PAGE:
Have you seen the movie “I Love You Man”? It’s a story about the difficulty of finding friends as an adult. I can certainly relate.
While I have a lot of friends all over the country and abroad whom — when I am with them — I can share my soul with — mostly because of the enriched environment in which we met or meet up to serve together. But close friends whom I can see at a phone-call’s notice, with whom I can talk, giggle and do my most dreaded chore of shopping, I lack. I used to have them. What happened to them? I miss them.
Friendships come and go. People come into your life for a reason, a season or a lifetime. I get that. But as you get older they are more difficult to come by. (I wonder if it will reverse again in old age.) New friends are difficult to find. Old ones seem to disappear. Is it growing older, getting married and/or having children? Not to mention moving away from each other? Is it just a matter of lives growing in different directions?
For me, it is possible that people get turned off how, as one old friend recently put it to me, I “would always march to the beat of your own drum.” I certainly never expected others to follow me as I’m not a follower myself. I accept my friends for who they are. But I have been known to state my opinion, (usually having come from a search of knowledge) sometimes rather bluntly.
I always wanted a close group of friends, kind of like on “Sex and the City.” Friends that stuck by you through thick and thin, who were honest — sometimes brutally so — and who helped you grow into a better person. I believe that is a true friend.
Through our excursion into personal growth, Greg and I came to the hypothesis that in recent times people are needing therapists and coaches more because true friends are hard to come by. People don’t have friends who hold them accountable, hold them to a higher standard and help them become a better version of themselves.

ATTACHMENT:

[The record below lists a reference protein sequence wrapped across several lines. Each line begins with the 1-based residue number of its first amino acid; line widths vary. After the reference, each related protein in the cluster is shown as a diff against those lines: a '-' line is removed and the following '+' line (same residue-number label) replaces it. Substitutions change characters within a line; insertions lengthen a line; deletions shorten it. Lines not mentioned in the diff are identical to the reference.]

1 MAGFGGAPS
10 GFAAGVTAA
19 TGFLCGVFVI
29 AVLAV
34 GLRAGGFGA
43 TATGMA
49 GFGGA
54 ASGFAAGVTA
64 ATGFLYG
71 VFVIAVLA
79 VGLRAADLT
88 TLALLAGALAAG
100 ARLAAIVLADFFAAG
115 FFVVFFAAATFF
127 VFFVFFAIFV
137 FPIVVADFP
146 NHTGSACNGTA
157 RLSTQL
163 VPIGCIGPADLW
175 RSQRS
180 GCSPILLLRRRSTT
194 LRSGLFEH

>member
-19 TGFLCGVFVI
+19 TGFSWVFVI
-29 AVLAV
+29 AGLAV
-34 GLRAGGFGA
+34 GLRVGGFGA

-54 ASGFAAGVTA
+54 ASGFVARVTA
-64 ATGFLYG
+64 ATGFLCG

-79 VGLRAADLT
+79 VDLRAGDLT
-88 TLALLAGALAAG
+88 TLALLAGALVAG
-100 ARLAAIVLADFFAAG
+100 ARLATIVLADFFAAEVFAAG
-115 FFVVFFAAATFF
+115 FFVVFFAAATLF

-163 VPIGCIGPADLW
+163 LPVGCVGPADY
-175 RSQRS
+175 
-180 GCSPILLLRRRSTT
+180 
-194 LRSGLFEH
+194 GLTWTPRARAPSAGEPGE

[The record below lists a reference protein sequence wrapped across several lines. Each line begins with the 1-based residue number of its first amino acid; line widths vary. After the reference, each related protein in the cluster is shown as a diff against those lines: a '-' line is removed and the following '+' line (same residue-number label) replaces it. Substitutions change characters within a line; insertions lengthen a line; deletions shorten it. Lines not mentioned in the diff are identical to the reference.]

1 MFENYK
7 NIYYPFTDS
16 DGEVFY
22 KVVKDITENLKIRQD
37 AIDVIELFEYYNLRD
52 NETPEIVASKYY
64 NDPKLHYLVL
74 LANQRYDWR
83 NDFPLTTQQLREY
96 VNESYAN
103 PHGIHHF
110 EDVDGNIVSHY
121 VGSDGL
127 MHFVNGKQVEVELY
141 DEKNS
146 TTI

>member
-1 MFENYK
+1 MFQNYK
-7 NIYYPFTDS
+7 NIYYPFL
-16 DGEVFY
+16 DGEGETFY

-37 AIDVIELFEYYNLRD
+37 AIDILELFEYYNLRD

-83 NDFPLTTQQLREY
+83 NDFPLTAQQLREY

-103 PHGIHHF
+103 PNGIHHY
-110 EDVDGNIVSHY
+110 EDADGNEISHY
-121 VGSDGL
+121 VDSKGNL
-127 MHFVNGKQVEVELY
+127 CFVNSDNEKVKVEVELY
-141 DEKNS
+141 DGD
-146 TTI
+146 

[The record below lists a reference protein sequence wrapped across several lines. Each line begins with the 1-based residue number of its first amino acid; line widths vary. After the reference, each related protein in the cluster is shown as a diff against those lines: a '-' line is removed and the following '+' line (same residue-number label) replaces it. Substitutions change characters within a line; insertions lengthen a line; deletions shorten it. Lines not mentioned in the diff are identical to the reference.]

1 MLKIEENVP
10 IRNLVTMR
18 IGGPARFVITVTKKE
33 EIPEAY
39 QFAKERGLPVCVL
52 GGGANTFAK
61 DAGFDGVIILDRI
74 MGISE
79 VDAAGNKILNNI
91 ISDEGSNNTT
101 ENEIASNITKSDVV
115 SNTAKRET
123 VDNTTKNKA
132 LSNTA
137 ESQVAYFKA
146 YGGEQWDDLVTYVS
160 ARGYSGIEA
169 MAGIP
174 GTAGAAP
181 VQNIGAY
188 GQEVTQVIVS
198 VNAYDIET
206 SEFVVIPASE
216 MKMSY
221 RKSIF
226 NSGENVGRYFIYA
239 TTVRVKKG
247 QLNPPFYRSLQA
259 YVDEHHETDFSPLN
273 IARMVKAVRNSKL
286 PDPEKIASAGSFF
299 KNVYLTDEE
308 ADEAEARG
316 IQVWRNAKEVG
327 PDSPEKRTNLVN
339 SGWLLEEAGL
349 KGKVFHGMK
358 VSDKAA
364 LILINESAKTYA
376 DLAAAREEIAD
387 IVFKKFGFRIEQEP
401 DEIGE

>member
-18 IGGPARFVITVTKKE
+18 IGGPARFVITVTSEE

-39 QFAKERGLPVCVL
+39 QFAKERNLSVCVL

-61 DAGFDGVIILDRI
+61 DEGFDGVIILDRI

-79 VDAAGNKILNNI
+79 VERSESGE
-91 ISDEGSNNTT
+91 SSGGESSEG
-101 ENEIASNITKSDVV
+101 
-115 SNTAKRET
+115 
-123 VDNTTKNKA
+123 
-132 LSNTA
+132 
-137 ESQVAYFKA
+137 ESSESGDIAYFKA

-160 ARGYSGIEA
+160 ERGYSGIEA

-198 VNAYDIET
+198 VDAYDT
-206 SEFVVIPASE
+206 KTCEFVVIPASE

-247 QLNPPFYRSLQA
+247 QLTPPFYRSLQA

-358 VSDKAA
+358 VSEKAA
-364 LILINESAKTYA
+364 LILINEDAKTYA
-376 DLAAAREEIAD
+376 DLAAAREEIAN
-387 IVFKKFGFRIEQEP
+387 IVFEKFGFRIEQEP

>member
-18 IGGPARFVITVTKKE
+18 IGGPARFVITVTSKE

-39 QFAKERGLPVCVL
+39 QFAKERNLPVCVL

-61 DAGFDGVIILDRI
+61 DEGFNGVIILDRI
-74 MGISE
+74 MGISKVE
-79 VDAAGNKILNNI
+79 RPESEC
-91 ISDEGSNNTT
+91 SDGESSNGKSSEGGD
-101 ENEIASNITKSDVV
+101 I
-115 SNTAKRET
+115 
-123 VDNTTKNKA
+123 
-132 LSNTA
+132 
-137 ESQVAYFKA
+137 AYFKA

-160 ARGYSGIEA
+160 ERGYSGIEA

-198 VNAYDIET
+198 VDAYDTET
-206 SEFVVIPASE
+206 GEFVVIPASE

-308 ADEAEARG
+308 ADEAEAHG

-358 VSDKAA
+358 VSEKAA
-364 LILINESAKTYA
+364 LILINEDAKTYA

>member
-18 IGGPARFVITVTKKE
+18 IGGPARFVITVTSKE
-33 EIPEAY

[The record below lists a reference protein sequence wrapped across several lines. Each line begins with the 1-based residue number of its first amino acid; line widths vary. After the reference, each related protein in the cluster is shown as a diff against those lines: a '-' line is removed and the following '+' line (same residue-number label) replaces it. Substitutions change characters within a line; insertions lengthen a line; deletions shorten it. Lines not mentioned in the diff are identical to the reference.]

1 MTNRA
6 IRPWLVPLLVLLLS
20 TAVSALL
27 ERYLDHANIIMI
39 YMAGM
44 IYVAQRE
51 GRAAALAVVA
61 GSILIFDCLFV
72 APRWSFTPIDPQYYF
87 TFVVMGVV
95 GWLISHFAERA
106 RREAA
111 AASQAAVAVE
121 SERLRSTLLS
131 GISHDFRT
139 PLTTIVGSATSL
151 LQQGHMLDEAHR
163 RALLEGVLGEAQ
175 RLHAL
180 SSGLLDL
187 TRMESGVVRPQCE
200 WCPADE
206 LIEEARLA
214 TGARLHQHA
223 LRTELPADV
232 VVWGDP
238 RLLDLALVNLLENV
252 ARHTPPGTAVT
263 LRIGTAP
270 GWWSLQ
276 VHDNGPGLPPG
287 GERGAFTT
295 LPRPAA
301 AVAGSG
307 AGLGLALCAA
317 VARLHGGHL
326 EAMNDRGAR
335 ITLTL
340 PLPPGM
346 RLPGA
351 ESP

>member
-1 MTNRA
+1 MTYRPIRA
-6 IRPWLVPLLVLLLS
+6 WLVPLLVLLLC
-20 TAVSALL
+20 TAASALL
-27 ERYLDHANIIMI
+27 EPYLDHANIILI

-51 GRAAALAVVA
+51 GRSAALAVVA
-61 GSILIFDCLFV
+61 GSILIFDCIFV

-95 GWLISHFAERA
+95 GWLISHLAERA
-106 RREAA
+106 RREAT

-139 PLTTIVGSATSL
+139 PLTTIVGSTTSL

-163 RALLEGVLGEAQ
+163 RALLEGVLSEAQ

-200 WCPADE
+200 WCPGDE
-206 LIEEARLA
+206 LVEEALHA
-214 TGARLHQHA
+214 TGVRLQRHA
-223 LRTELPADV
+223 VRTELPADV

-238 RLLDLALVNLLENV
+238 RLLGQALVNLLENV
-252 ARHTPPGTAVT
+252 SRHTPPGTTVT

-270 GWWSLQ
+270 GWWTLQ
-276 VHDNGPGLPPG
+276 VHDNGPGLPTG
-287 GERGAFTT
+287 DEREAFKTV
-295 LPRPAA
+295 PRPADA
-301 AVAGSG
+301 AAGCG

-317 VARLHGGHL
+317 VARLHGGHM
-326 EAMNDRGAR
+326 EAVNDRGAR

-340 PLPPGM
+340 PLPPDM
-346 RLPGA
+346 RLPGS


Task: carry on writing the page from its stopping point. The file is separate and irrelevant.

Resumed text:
I’m lucky my marriage is that kind of friendship. We support and challenge each other to be the best version of our selves. And my faraway friends are like that too, when we see each other.
What can we do to foster true friendships again? Is there a way to get back to a community feel and less of a competition? Would that give us more time to connect? Is it possible to reconnect with old friends and start anew?
What would give us the strength to set a new standard for friendships? I’ve always said I’d rather have a few good friends than many relationships with the facade of friends.
Master Trainer of NLP Steve Linder categorizes friendships differently than I’ve heard before, and it makes sense to me. His categories consist of: cabinet-people you would give your life for; peers-people who help you grow; friends-people you see often and on purpose; acquaintances-people you expect to know your name when you see them; and strangers-everybody else. It’s up to you to decide what qualifications people must meet to be in each category. When you look at it like this and make up your qualifications, it’s sometimes surprising to see into which category the people in your life fall. Are your family members friends or really more acquaintances who you feel obligated to see? Is your spouse someone who holds you to a higher standard?
What qualities do you expect in a peer or in a friend? How do you play as a friend? What gifts do you bring to your relationships? When you can relate to your self, you can relate better to others. When you hold your self to a higher standard, you can be a better friend and you can have better friends. Play big. Play true.